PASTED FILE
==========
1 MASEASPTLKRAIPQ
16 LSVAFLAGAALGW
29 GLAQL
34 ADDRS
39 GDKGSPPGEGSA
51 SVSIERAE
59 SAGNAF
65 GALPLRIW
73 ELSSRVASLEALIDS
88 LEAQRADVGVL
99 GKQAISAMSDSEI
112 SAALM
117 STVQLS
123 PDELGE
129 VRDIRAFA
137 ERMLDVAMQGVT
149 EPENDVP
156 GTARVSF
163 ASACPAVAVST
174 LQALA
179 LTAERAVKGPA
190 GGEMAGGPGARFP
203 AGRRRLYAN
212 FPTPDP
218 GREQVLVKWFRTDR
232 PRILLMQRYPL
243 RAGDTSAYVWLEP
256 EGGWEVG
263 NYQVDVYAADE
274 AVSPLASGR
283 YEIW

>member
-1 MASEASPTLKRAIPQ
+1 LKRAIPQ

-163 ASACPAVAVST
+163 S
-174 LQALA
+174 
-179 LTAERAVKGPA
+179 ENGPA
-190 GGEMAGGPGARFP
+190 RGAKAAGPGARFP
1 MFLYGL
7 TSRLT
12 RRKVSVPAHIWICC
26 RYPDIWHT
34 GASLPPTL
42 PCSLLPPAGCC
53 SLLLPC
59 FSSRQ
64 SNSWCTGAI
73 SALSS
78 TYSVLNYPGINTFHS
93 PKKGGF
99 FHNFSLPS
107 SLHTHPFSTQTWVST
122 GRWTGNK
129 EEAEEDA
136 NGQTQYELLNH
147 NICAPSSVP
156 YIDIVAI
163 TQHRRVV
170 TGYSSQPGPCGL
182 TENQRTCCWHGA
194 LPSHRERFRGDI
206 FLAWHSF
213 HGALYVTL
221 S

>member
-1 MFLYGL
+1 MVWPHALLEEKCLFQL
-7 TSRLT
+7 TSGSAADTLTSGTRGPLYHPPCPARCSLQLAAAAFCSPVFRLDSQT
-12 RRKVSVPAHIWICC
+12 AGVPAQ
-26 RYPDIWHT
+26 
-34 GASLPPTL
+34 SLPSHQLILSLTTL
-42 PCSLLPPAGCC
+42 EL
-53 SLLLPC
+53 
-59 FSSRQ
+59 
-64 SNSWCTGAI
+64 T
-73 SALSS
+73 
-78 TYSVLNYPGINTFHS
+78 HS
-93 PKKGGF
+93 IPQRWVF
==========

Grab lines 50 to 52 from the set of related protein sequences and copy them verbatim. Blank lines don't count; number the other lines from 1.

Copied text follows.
59 FSSRQ
64 SNSWCTGAI
73 SALSS